Adventboost 2019 – 6 TTRPGs I’d Love to Play!

Note: I intended to post this on the 18th, then on the 19th, the 20th etc. I really don’t know why I got so damned stuck on this post – I kept faffing about which order to put things in and how to tie them together etc. So in an effort to get this done finally, I decided to ignore all those considerations so please forgive me if the six tips below don’t tie together super well! On to the post:

Today’s AdventBoost is a bit of a weird one, because it doesn’t feature products I’ve actually used personally, but ones that I’d like to use. Specifically, it features 6 tabletop roleplaying games (TTRPGs) that I would really like to play. Sadly time is short, and at the moment my list of friends with an interest in playing and the free time to spare for it is even shorter. Still, I’m hoping I can carve out some opportunities to play or run some of these systems in the beginning of the new decade (maybe online, maybe in person, who knows?). Like with the Etsy shops, not all of these games are necessarily by marginalized creators (that I’m aware), but I wanted to feature indie games that are actually on my want-to-play list (which, since I don’t keep up with the TTRPG market as well as I’d like, is actually not that long). Here they are, in no particular order:

Girl by Moonlight

Ever wanted to be a magical girl? Well guess what? Girl by Moonlight is a game for 3-6 people, designed by Andrew Gillis and mechanically based on the Forged in the Dark system, that let’s you do just that. It includes four distinct playsets for exploring the magical girl genre (including one with mecha pilots!), the fight against dark, oppressive forces and the power in building community and relationships. One of the things I find the most appealing about this game is the focus it places on the emotions and inner life of the characters, which is actually mechanized in a way that brings these aspects to the fore in the game. Read this thread by Andrew to see them explain how this works in game, why it’s important and how it can help you develop as a TTRPG player.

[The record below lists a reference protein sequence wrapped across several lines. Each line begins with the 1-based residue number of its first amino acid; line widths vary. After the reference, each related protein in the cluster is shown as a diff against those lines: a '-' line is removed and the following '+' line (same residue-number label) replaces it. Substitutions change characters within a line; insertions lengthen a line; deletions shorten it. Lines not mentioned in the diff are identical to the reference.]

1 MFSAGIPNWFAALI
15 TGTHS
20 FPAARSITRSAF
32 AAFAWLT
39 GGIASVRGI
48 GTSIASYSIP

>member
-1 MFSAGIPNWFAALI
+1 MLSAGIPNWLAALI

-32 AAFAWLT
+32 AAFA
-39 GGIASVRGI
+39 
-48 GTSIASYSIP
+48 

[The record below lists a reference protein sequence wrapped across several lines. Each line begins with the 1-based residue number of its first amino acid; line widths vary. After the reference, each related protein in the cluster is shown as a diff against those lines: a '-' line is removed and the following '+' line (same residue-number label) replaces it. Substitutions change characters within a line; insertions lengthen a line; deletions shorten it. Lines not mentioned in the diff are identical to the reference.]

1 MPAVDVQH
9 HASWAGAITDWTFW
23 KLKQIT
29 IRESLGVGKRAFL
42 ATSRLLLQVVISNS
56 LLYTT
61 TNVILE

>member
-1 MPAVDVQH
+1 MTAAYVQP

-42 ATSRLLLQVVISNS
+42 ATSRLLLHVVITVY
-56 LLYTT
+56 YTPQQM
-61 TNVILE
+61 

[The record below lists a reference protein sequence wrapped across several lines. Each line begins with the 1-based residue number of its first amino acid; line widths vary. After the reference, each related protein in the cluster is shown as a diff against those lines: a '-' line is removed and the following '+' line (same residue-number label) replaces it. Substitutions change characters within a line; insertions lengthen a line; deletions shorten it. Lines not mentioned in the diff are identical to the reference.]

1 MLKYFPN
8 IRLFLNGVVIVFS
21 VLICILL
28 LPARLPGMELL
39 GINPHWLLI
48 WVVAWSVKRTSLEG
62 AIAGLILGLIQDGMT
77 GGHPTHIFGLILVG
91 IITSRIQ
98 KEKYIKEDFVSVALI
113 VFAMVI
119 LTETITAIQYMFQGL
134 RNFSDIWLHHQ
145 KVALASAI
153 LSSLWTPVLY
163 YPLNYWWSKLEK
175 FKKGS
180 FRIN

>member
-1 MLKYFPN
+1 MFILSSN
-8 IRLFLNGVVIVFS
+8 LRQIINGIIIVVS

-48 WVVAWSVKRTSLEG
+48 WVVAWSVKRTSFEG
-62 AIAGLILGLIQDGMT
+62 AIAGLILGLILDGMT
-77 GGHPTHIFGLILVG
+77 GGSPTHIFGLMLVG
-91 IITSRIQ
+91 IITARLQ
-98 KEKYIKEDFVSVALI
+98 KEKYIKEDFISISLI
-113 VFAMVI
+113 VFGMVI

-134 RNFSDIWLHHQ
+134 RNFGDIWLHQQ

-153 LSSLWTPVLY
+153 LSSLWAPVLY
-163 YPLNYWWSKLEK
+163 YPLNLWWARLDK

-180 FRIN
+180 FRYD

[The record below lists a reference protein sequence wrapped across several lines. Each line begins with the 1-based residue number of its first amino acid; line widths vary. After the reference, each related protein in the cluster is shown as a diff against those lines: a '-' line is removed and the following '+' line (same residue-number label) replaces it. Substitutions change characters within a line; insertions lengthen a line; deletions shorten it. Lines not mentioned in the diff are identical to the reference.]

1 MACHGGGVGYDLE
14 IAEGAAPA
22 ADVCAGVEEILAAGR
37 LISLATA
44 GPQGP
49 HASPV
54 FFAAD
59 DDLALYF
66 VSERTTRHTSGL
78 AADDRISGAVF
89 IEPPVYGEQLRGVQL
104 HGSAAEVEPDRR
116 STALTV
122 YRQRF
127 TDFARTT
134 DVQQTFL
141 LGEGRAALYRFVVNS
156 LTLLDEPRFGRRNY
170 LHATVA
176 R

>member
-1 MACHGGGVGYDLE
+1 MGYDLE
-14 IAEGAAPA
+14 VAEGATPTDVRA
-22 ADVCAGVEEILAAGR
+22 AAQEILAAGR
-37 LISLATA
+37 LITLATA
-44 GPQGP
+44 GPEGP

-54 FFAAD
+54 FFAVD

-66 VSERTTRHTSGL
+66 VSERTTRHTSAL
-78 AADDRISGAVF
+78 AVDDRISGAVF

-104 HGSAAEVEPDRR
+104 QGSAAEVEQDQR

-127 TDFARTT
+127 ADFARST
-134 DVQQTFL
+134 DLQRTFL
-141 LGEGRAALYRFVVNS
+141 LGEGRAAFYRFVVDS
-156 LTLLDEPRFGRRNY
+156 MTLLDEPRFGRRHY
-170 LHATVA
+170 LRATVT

Girl By Moonlight is currently in playtesting (you can sign up to playtest it on the page linked above) and will be released by Evil Hat Productions. Here’s an actual play playlist if you want to check the game out (there’s a few different ones available on YouTube).

Ironsworn

Ironsworn is one of those interesting TTRPGs where the thematic levels of the game, the setting and so on are not what mainly makes it stand out (to me, anyway). It’s fantasy, a bit on the bleaker end, and the player character(s) are heroes who travel around and take on dangerous quests, including but not limited to monster slaying. However, mechanically it has a lot of interesting stuff going on! A bit too much, in fact, for me to coherently mention here but there’s a couple of things I’d like to highlight:

First of all, this game is designed to allow for three different kinds of play: guided play (a traditional, GM-led playstyle), co-op play (group play without a GM) and, exciting because it seems so rare, solo play. All three modes (though perhaps particularly the two GM-less ones) are supported by another of the things that appeals to me a lot about this game: a helpful-looking set of random rolling tables called Oracles, which can be used to answer questions and help direct the narrative in interesting and unexpected ways. The second thing I’d really like to highlight is that although the setting is partly established, the finer details and nuances are determined by the player(s) at the table. This isn’t the only game I’ve seen that does this explicitly, but it does it in a really neat way that you should check out.

Ironsworn has won an ENnie, is designed by Shawn Tompkin, and is available as a free (!) on its website and in print through DriveThruRPG. Additionally, there seems to be an active community around the game, including a discord server. You can check out a streamed solo campaign of it here, played by Adam Koebel, one of my favorite internet GMs.

Mutants in the Night

If you’re one of those people that really love X-men, but are frustrated by the ways in which their attempts to make mutation a metaphor for various real world marginalizations fall short, then you might be very interested in Mutants in the Night. This is another Forged in the Dark game (I have a type, okay!), in which the players play a group of mutants who have been forced to live in tightly guarded ghettos because humans are afraid of them.